Lindsay Heller's Reviews > Serpent's Kiss

Serpent's Kiss by Melissa de la Cruz
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's review
Jun 21, 2012

really liked it
bookshelves: 2012, chick-lit
Read from June 21 to 23, 2012

I don't know what exactly it is about Melissa de la Cruz that I love so much, but I suppose it goes hand in hand with my love of creative YA books. I read her Au Pairs series a while ago followed by 'Angels on Sunset Boulevard' (which I thought was very inventive and wish she would have explored a little more) and like them well enough but it wasn't until last summer that I randomly picked up the 'Blue Bloods' series and became obsessed. Okay, so yes, I'm way to old for this stuff but with her penchant for layering mythology on top of mythology I really can't help myself. The Witches of East End series is a sort of spin off from Blue Bloods. That is to say, they exist in the same universe and while witch Freya Beauchamp made an appearance in a Blue Bloods story, Blue Bloods characters Oliver Hazard-Perry and Mimi Force made their way into the first novel, 'Witches of East End'. And while the Blue Bloods series is about fallen angels living out their immortal lives as vampires in this world, the Witches of East End series is about Norse gods living out their immortal lives trapped in Midgard after the destruction of the bofrir (which is really the Bifröst, I have never heard the term bofrir before and apparently neither has google), the bridge between Midgard (earth) and Asgard. We don't find this out until nearly the end of the first book though. Perhaps their were clues I didn't really pick up one (I mean, the name Freya for one...) but I doubt I was the only one. I would have been much more apt to pick it up if I'd known they were more than just... witches.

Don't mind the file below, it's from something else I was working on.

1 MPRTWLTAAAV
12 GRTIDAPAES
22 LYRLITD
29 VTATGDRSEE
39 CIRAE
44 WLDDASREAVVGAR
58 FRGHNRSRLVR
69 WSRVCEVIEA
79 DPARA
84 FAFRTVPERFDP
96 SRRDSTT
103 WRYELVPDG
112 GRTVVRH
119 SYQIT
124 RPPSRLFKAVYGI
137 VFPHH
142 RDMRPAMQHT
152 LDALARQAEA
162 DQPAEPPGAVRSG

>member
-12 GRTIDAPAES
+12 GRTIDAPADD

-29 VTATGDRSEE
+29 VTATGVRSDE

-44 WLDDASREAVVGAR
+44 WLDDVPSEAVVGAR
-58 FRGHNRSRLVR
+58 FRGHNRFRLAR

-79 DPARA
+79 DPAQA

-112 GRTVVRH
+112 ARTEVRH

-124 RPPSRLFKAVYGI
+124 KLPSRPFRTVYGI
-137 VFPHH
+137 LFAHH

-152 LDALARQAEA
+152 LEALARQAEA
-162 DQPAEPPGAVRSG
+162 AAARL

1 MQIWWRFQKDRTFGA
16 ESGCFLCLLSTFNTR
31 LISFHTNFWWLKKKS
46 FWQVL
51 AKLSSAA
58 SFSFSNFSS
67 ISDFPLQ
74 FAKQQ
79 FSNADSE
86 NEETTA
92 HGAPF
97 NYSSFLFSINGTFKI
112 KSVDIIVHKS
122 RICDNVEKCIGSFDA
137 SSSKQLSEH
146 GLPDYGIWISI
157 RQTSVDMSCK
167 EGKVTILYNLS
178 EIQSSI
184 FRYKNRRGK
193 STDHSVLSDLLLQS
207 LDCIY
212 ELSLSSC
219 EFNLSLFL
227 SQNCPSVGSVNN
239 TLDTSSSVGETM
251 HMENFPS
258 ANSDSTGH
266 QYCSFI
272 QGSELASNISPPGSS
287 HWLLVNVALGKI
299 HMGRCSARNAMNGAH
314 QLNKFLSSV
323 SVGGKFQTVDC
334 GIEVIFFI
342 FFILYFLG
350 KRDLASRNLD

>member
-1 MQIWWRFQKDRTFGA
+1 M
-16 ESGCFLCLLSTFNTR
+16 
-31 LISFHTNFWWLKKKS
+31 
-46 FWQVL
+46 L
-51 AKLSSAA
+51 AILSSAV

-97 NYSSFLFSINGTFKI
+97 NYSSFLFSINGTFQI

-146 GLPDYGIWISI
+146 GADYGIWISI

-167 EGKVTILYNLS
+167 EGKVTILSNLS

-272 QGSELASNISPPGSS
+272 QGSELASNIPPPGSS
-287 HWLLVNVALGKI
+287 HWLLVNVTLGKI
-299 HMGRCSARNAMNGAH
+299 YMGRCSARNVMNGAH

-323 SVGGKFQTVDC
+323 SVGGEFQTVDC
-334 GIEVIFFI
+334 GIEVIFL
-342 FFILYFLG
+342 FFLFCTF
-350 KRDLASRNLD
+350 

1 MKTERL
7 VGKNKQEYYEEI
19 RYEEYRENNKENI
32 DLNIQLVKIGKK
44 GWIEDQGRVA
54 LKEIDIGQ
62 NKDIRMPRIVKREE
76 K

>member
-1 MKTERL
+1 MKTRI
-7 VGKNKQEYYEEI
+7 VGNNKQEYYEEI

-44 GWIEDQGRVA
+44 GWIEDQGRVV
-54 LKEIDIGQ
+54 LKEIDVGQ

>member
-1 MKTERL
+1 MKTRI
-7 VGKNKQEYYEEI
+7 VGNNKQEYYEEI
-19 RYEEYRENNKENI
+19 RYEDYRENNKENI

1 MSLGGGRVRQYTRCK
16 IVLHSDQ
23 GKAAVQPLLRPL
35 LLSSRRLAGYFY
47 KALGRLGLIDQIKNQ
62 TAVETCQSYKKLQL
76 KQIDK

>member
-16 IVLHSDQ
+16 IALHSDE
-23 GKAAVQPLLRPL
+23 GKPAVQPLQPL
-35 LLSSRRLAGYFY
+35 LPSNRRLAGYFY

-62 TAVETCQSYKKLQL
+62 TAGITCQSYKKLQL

After the events of the first book have calmed it looks like things are on even keel for witches Joanna, Ingrid, and Freya. But with the return of Freya's twin brother who'd been lost to Limbo, framed for the bofrir's destruction, a group of amnesiac pixies, two suitors for mother Joanna, and an over anxious spirit trying to get into contact things are all set to get complicated again. And boy do they. While reading several people asked me to plot and I found I really couldn't get into it without going on and on and on. Which is obviously ridiculous so we'll leave any summery at that.

De la Cruz is, if anything, very clever. She's clearly done a lot of research into Norse mythology for this series but I have to sort of wonder sometimes which sources she's using. A lot of times her plot points don't match up to the mythology I'm aware of. Now, of course, she's an author and she needs to license, but sometimes I have to wonder why.

The writing is top notch for this sort of thing. She wont be winning any awards in masterful word play but she trusts her audience enough not to insult them. This isn't great literature, it's great fun and, thankfully, de la Cruz is aware of that.

The Witches series is supposed to be geared to a more adult audience than Blue Bloods and at points you can see that. There's some profanities and scenes of a sexual nature, but I honestly don't think this isn't something most readers of Blue Bloods have seen before. And perhaps it's best for de la Cruz to stick to what she knows best, the Young Adult market. But either way this book was very entertaining, I couldn't wait to find out what happens next. Unfortunately I have to wait a year. Or... half a year for the Blue Bloods conclusion. I guess I should be please she doesn't crank them out as fast as others, her imagination and writing are good enough to wait for.
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